As anyone with an accent and/or who doesn’t quite conform to a thankfully fast-fading stereotype of what a “real” Australian looks like, that sequence of questions is familiar, often irritatingly so. It’s also one that I haven’t been asked for many years probably almost a decade now until one night at Burning Seed around the fire.
Sometimes the tone is of naive interest, other times it’s a line in a sand, it’s a denial of equality, it’s an assertion that only a certain type of person can have the privilege of never having to explain their personal origins and cultural identity in great detail to a stranger in order to justify their presence there.
I’m not sure if the questioner was of the former or the latter but she was pushy and so I bit her head off*.
I reduced her to a blubbering mess of uncertainty and regret.
It wasn’t a satisfying experience. It left me sad.
I don’t lightly say I’m from Melbourne and I’m Australian.
It’s not an attempt to fob off inquiries into my background. I sincerely mean it when I say those things. On the bare surface, to get to that place I had to apply. I had to really think about it**. There was a actual process. I took an oath FFS and I meant it (and still do). I gave up citizenship to my country of birth. There’s a photo somewhere of me with my arm over Phil Ruddock and I’m smiling as if I don’t mind touching that evil sonofabitch, that’s how happy I was on that day.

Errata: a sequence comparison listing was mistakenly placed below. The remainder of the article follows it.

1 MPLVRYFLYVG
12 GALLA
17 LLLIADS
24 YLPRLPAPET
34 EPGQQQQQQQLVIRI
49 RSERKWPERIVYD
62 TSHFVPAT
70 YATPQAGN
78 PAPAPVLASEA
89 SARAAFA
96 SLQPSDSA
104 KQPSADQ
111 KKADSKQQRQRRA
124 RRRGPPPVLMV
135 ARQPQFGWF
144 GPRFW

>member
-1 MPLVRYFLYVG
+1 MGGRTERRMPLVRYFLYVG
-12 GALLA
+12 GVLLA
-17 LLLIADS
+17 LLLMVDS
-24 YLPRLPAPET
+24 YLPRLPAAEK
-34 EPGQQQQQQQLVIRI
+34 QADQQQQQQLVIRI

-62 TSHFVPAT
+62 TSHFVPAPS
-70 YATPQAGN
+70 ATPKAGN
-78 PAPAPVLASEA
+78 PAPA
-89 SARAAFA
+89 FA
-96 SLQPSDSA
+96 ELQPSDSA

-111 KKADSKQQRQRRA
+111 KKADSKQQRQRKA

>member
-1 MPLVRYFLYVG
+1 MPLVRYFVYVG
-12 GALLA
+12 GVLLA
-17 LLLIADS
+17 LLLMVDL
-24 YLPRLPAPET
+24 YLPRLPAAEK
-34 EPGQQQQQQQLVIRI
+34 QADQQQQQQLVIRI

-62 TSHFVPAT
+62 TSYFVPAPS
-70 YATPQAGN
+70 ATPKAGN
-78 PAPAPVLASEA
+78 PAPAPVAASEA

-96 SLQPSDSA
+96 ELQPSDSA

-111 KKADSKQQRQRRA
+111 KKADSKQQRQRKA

I’ve spent a lot of time all over Australia. I’ve cycled through a majority of it and then driven around the rest. To repeat a cliche: I’ve spoken with Australians of all types, from all backgrounds. I take a keen interest in the politics of our country, I actually understand much of how it works (or doesnt) and am an engaged part of the whole system. I’m an actual public servant in the Victorian government. Over the years, I’ve somehow assimilated and I can’t tell the difference between my values and what the occasional right-wing pundit likes to wave around as uniquely Australian ones.
I’ve spent the majority of my life here. More importantly, I can’t imagine dying anywhere else.
And still I get asked, “No, really, where are you from?”
* I explained the concept of white privilege and the othering line-in-the-sand nature of her line of questioning, I contextualised it within Australia’s troubled history of racism towards Asians and now towards Muslims, I pointed out that no-one except Indigenous Australians are actually from here and that any claims are ethically fraught until that is cleared. I pointed out her defensiveness in having to explain to me where she was really from, where her ancestors were from before I provided any answers myself. I explained that her assumption that she was of no interest because everyone who looked like her was 6th generation Irish-English basically denied the existence of non-British western european immigrants. I pointed out that most of all, she was being insufferably rude, especially in modern multi-cultural Melbourne where you would be expected to at least have formed a good connection and very likely a friendship before you ask that question – especially the second one – and that even me with my exotic looks and hard-to-place accent always opens with my own origin story before I ask it of someone else.
** part of the reason was that lovely red-head taking a twirl in the photo above